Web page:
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Ashes give Australia major economic boost

Despite the one-sided nature of last winter’s Ashes tour, the visit of the England cricket team provided a £133m boost to the Australian economy according to a report commissioned by Cricket Australia.

According to the Economic Impact Study, more than 813,000 tickets were sold for the Tests and one-day matches, and 37,000 overseas tourists visited Australia during the series. The tourism boost also led to the creation of 793 jobs.

The study also showed that each tourist stayed for around 30 days and spent almost £4,400. 

Deloitte: FAPL wages to top £1bn next season

Deloitte’s annual review of football finances has predicted that wages in the FA Premier League will total more than £1bn for the first time next season.

The report revealed that salaries and bonuses would increase next season in line with the FA Premier League’s new £1.7bn TV rights contract which begins in August.

The latest report, which monitors revenues across the top flight for the 2005/06 season, saw wages rise 9% to £854m.

Ashley unveils Newcastle takeover bid

Mike Ashley, the billionaire owner of the Sports Direct retail group, has unveiled a £133.1m offer to takeover FA Premier League club Newcastle United.

Ashley, who floated his company earlier his year pocketing more than £900m in the process, has already bought a 41.6% stake in the club from majority stakeholder Sir John Hall for more than £55m.

Under stock exchange rules, Ashley's company now has to make a cash offer for the remaining shares – including a stake of around 29.8% belonging to chairman Freddy Shepherd.

FIFA monitoring West Ham row

FIFA are to wade in to the row between the Premier League clubs, the league and West Ham over the registration of Carlos Tevez.

The world governing body president Sepp Blatter has stated that he is ‘monitoring the situation very carefully’ and will intervene should it prove that the league has been too lenient.

West Ham were fined £5.5m for irregularities over the signing of Carlos Tevez and Javier Mascherano but they escaped a points deduction.

However FIFA has said that it is not re-examining the evidence with the aim of testing the Premier League's ruling. 

Mayweather win confirmed as richest fight ever

Floyd Mayweather’s victory over rival boxer Oscar de la Hoya at the weekend lived up to its hype grossing £60m, making it the richest fight in boxing history.

The super welterweight bout, staged in Las Vegas, beat the previous biggest bounty of £56m from the 2002 fight between Mike Tyson and Lennox Lewis.

Despite losing, it is believed that De La Hoya earned £22.5m from the fight while his conqueror Mayweather pocketed an estimated £20m.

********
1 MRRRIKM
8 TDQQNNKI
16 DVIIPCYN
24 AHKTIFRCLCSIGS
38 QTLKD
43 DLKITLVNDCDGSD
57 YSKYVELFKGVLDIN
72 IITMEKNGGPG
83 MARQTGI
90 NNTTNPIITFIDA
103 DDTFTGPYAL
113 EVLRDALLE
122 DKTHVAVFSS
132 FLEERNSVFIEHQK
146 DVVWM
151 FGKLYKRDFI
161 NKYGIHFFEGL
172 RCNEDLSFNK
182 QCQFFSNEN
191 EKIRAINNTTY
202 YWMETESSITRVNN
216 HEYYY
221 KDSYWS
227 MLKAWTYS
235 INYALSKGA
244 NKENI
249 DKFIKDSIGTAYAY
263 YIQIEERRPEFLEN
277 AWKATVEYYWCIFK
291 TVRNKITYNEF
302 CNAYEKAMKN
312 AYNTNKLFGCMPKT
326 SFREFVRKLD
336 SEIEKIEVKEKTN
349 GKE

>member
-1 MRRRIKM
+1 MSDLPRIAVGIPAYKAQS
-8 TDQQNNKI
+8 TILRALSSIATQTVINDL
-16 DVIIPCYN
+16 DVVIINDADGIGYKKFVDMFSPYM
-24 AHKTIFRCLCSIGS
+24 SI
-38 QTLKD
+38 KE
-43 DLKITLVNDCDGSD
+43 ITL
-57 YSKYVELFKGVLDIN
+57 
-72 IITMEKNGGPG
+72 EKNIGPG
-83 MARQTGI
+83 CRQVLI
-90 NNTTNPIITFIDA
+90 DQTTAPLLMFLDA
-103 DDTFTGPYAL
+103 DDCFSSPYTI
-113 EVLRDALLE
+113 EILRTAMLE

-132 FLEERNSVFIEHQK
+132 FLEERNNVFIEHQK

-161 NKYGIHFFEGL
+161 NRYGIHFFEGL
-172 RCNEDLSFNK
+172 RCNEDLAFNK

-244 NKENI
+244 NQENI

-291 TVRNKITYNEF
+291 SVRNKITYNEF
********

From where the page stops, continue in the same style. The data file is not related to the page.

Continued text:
The fight also attracted a record number of pay-per-view purchases with 2.15m people buying into the TV coverage.

Adidas buoyed despite fall in income

Adidas’ net income dropped to €128m in its latest set of financial figures but the sport goods giant is ahead of market predictions as it looks to build up its recently acquired Reebok brand.

With the company’s net income fell 11% from a year earlier - where its figures were inflated due to the impending football World Cup - sales increased by 3% to €2.54bn with Reebok making its first market gain since it was acquired by Adidas in 2005.

Wigan's Whelan threatens FAPL legal action

The FA Premier League is facing a major backlash over its decision to fine West Ham £5.5m for fielding ineligible players after Wigan chairman Dave Whelan threatened to sue over what he views to be a lightweight punishment.

Following on the legal threat implicated by former West Ham chief executive Paul Aldridge who believes his professional reputation was ‘besmirched’ by the decision, Wigan’s Whelan is adamant that the league should have docked West Ham points and issued a more sizeable fine.

Premiership promotion worth £60m

A Deloitte report has put the cash windfall from promotion to the FA Premier League at £60m each for the three successful clubs coming into football’s top flight.

The report states that the three promoted teams for the 2007/08 season, which already include Birmingham and Sunderland, are guaranteed a minimum of £35m in extra revenue from the money the Premiership derives from TV and sponsorship income.

Even if relegated after only one season, the teams will also be guaranteed an additional £20m in parachute payments.


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